Italian parents turn to law to evict adult son

 
Venice (file image) A Venice court may be asked to issue a protection order for the parents

An Italian couple have sought legal help to persuade their 41-year-old son to fly the nest, Italian media reported.

The Venetian parents, who have not been named, say their son has a job but refuses to leave home and wants his clothes washed and his meals prepared.

They have sought help from lawyers at the consumer association Adico.

Lawyer Andrea Camp said a letter was sent to the son, advising him to leave home in six days or face legal action.

If he refuses, lawyers will ask a court in Venice to issue a protection order for the elderly parents against their son.

"We cannot do it any more," the father was quoted as saying.

"My wife is suffering from stress and had to be hospitalised. He [the son] has a good job but still lives at home.

"He demands that his clothes be washed and ironed and his meals prepared. He really has no intention of leaving."

Some reports said the son had also become aggressive.

The couple turned to Adico after hearing of a similar case earlier this month in which Adico persuaded a son to leave home. After he left, his parents changed the locks.

Adico says hundreds of Italian families face similar problems getting adult children to leave home.

 

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  • rate this
    +2

    Comment number 160.

    I agree with the parents wholeheartedly, those comments advocating that it is fine to remain with your parents a lot longer are wrong. At 41 this man should know better.
    I am 22 and have been living on my own since 19 and before then i was doing my own chores cooking etc.
    absence makes the heart grow fonder

  • rate this
    +3

    Comment number 159.

    @145: Errrr, maybe because not everyone's parents are rolling in it?

  • rate this
    0

    Comment number 158.

    he should have been chucked out sooner. wouldn't be so bad if he wasn't abusive. and even then he should have been made and taught how to do cook and clean himself- so the parents haven't been strict enough to do that.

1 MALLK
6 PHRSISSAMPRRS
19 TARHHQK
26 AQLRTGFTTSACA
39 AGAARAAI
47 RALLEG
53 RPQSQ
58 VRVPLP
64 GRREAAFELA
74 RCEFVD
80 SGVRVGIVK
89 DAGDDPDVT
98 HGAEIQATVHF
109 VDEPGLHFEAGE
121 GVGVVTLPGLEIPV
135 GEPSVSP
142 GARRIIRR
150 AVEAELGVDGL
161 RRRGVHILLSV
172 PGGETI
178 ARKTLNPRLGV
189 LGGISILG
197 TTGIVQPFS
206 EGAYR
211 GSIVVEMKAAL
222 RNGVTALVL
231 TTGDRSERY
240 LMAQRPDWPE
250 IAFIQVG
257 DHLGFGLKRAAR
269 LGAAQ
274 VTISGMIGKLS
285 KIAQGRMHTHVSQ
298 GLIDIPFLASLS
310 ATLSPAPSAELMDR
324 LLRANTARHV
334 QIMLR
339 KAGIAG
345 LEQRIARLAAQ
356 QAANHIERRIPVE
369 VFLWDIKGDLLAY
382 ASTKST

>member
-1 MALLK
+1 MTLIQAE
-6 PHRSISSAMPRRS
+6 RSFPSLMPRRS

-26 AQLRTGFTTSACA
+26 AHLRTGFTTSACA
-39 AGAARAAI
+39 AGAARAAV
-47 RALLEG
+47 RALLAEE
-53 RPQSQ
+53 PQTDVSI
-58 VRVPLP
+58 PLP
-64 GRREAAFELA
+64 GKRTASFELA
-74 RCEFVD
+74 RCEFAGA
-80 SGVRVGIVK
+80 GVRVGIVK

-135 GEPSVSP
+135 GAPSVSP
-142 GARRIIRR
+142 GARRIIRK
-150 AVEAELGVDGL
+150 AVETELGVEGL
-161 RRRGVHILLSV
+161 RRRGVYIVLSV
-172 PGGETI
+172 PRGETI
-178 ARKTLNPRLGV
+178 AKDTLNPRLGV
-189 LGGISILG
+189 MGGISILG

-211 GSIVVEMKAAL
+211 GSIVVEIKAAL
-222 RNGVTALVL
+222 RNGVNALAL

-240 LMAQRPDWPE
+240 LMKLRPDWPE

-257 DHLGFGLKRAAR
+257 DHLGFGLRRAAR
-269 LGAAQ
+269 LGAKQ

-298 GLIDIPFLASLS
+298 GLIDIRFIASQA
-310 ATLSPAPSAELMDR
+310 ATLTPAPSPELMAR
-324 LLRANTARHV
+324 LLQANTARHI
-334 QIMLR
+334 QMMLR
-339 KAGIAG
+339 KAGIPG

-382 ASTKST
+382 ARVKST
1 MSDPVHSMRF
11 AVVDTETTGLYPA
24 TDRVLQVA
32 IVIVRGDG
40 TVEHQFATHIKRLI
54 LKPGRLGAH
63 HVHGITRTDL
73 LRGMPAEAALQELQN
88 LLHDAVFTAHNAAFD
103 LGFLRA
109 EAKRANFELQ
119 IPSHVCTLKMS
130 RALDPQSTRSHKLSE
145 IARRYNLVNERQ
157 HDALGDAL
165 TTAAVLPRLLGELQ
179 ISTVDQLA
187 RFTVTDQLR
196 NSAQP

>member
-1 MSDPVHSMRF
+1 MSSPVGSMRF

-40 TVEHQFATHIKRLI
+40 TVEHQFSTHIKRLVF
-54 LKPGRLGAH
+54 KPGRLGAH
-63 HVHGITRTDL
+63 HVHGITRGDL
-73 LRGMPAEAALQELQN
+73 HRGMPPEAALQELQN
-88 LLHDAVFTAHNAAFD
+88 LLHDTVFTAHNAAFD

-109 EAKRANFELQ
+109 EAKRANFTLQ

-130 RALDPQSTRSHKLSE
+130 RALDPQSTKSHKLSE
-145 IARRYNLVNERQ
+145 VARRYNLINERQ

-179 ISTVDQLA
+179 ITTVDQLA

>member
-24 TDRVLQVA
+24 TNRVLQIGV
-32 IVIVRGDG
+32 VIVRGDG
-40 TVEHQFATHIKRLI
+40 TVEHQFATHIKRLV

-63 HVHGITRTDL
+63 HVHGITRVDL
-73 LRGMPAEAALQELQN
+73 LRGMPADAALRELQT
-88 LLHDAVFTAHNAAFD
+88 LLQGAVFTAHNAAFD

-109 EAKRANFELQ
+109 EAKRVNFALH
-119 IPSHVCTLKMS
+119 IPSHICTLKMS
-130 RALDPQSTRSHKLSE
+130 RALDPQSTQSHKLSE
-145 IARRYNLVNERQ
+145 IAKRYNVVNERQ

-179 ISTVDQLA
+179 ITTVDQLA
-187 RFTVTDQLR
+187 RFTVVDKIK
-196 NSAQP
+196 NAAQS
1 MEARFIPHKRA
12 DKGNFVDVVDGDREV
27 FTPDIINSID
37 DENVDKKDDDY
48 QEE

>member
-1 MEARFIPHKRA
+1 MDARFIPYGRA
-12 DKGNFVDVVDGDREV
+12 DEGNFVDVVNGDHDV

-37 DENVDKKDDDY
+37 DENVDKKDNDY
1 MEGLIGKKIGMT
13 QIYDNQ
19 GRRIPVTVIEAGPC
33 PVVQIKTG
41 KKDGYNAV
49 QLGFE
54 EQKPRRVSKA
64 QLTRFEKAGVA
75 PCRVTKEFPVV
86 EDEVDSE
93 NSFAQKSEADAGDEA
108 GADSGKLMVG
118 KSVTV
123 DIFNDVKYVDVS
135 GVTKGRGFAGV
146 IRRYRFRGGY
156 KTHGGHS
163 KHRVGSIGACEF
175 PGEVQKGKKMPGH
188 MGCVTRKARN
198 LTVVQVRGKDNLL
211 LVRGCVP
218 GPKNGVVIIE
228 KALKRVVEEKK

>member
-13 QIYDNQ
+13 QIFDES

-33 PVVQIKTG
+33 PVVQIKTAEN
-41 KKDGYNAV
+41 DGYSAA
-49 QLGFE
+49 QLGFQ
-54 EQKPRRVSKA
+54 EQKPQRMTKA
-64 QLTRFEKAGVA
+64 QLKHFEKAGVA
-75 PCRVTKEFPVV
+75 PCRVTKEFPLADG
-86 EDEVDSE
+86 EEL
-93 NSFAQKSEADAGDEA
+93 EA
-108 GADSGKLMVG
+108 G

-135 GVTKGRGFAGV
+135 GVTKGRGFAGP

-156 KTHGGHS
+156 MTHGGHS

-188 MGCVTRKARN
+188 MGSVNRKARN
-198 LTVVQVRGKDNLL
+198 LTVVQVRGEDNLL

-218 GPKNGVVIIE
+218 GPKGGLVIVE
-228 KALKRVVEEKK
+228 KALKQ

• rate this
    +1

    Comment number 157.

    Really sad state of affairs. From what I have read, adult children refusing to move out is becoming more and more common in Europe.

  • rate this
    0

    Comment number 156.

    I moved out in my early 20's once I got a well enough paying job, but due to redundancy I moved back in with my folks. I told them 3 months after I got a job I would be set to move out again. Low and behold I was working within a month of moving back again and 3 months after starting work I was back in my own place again. Blame the people whos parents buy large houses or flats and rent them out

  • rate this
    +1

    Comment number 155.

    Amusing story... When I was 18 I moved into my girl friends place to try it out, and the next day my Mum bought a dog, so I couldn't go back! I'm very allergic to animals!

  • rate this
    +2

    Comment number 154.

    I can only assume they do his washing, ironing and prepare his meals etc, so they only have themselves to blame.

    Many people stay at home with their parents for a lot longer these days, which of course is ok so long as they contribute to the running of the home etc.

  • rate this
    -2

    Comment number 153.

    I live in my own house but every year call my retired parents from India for 6 months. My mum do all the cooking and cleaning for me while my dad does the washing, ironing and weekly shopping. Sometime i do make breakfast for them on Sundays. They have no complaints as far as they have time to spend with their grandchildren. I hope they always stay in good health.

  • rate this
    0

    Comment number 152.